‘One’ reason why I am still just a Christian

Worldly logic goes something like this: God is one, so all roads lead to God. But there’s one small problem with that logic. Divine oneness does not mean that every human direction winds up at his door. On the contrary, man often heads anywhere but toward the Lord. Even Israel of old, chosen by God to be his special people, “prized above all others on the face of the earth” Deuteronomy 7.6, refused to submit to his discipline and return to him. “Still you did not come back to me” Amos 4.6, 8, 9, 10, 11. Israel’s path did not lead to God. It lead away from him.

If you prefer, you might say that even the road Israel chose did in fact lead to God. But only for an instant. In that same chapter, the Lord told them, “Because I will do this to you, prepare to meet your God, Israel!” Amos 4.12. The road Israel took that lead to God meant a meeting of judgment, a sentence of condemnation, a court of appearance that resulted in their rejection and expulsion from his presence.

And that is why I am still just a Christian. That is why I refuse the way of a million religions, the choice of church preference, the universality of salvation. Because God is one. This oneness of God means that he is unique and holy. He is faithful to what he says, Deuteronomy 7.8. He determines in his oneness a single path to redemption and reconciliation. He has made Jesus Christ that one way, John 14.6. He will not change, not in the middle of the stream, not even at the last moment.

Some people give the impression of having a special inroad or insight to what God might do on Judgment Day. Who knows, they say, God might decide just to save everybody, since he is good and loving and compassionate. Indeed, he does desire to save everyone; Paul wrote that “he wants all people to be saved and to come to a knowledge of the truth” 1 Timothy 2.4. But notice that second part in the verse. How will all people be saved? By coming to a knowledge of the truth.

Risking your soul and that of everyone around you on the remotest possibility that God might do what he has not promised to do doesn’t sound like a recommended course of action. If God is faithful and eternal, and if Jesus Christ “is the same yesterday and today and forever” Hebrews 13.8, and if the word spoken by Christ in the first century will be the judge of all mankind in the last day, John 12.47-48, either God is a bald-faced liar or he will keep his word, insist that man obey his commands, and refuse entrance into heaven of those who did not know and obey the gospel. Isn’t the latter more likely?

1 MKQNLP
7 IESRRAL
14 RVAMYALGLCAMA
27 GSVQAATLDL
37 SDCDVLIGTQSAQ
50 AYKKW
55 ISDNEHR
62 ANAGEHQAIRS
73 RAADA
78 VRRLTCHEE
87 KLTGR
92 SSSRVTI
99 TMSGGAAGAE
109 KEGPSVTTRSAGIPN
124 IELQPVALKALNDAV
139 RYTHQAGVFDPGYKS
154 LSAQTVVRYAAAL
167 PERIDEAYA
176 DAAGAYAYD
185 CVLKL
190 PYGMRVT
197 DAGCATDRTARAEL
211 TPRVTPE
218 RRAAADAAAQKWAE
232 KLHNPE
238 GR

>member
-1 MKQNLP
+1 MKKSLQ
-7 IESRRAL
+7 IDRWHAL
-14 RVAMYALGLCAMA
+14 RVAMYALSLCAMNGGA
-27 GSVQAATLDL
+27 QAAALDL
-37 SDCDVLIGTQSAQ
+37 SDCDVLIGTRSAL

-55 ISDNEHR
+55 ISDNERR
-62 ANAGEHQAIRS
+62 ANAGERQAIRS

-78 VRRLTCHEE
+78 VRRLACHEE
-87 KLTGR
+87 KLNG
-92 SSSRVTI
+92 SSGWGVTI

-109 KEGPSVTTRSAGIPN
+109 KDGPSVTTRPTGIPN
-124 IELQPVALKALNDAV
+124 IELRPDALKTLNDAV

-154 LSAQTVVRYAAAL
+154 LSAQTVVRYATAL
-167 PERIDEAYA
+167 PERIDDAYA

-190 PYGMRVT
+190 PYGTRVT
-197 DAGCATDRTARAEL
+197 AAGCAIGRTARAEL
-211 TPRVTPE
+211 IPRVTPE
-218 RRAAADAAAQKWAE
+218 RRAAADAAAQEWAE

With flaming fire he will mete out punishment on those who do not know God and do not obey the gospel of our Lord Jesus. They will undergo the penalty of eternal destruction, away from the presence of the Lord and from the glory of his strength, when he comes to be glorified among his saints and admired on that day among all who have believed, 2 Thessalonians 1.8-10.

Within God there is no dispute or discussion of his will. Jesus made it clear all during his life that he spoke at the bidding of the Father and said only what he was authorized to say. “For I have not spoken from my own authority, but the Father himself who sent me has commanded me what I should say and what I should speak” John 12.49. And the Spirit would do the same. “But when he, the Spirit of truth, comes, he will guide you into all truth. For he will not speak on his own authority, but will speak whatever he hears, and will tell you what is to come” John 16.13.

God doesn’t change his will in the middle of the plan of salvation. It doesn’t sound like such a good idea for you or me to jettison the commitment to knowing, living, and teaching the inspired Bible. “Be diligent to present yourself approved to God as a workman who does not need to be ashamed, accurately handling the word of truth” 2 Timothy 2.15.

I don’t want to take the chance of being ashamed on the last day. Do you?

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